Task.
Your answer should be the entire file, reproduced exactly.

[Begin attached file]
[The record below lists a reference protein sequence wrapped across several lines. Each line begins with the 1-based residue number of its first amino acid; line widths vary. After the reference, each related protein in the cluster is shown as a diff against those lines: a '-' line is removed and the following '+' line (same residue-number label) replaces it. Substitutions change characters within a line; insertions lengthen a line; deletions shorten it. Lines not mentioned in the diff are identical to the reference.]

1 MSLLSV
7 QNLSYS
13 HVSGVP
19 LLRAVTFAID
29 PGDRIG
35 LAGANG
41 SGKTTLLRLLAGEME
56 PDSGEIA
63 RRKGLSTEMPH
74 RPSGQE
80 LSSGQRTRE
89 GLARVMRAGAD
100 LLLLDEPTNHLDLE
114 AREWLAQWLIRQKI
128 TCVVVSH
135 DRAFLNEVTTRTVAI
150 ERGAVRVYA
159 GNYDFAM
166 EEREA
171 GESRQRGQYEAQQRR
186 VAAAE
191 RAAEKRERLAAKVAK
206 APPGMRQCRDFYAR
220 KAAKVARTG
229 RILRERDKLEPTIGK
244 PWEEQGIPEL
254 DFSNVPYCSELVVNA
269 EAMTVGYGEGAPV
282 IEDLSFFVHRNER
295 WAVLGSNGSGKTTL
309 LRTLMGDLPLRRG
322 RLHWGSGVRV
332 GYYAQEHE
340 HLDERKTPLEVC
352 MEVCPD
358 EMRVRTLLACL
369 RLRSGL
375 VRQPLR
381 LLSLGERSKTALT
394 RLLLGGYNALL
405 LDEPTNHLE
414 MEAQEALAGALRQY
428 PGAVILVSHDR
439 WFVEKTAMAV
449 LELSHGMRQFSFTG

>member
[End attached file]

[The record below lists a reference protein sequence wrapped across several lines. Each line begins with the 1-based residue number of its first amino acid; line widths vary. After the reference, each related protein in the cluster is shown as a diff against those lines: a '-' line is removed and the following '+' line (same residue-number label) replaces it. Substitutions change characters within a line; insertions lengthen a line; deletions shorten it. Lines not mentioned in the diff are identical to the reference.]

1 MSLLSV
7 QNLSYS
13 HVSGVP
19 LLRAVTFAID
29 PGDRIG
35 LAGANG
41 SGKTTLLRLLAGEME
56 PDSGEIA
63 RRKGLSTEMPH
74 RPSGQE
80 LSSGQRTRE
89 GLARVMRAGAD
100 LLLLDEPTNHLDLE
114 AREWLAQWLIRQKI
128 TCVVVSH
135 DRAFLNEVTTRTVAI
150 ERGAVRVYA
159 GNYDFAM
166 EEREA
171 GESRQRGQYEAQQRR
186 VAAAE
191 RAAEKRERLAAKVAK
206 APPGMRQCRDFYAR
220 KAAKVARTG
229 RILRERDKLEPTIGK
244 PWEEQGIPEL
254 DFSNVPYCSELVVNA
269 EAMTVGYGEGAPV
282 IEDLSFFVHRNER
295 WAVLGSNGSGKTTL
309 LRTLMGDLPLRRG
322 RLHWGSGVRV
332 GYYAQEHE
340 HLDERKTPLEVC
352 MEVCPD
358 EMRVRTLLACL
369 RLRSGL
375 VRQPLR
381 LLSLGERSKTALT
394 RLLLGGYNALL
405 LDEPTNHLE
414 MEAQEALAGALRQY
428 PGAVILVSHDR
439 WFVEKTAMAV
449 LELSHGMRQFSFTG

>member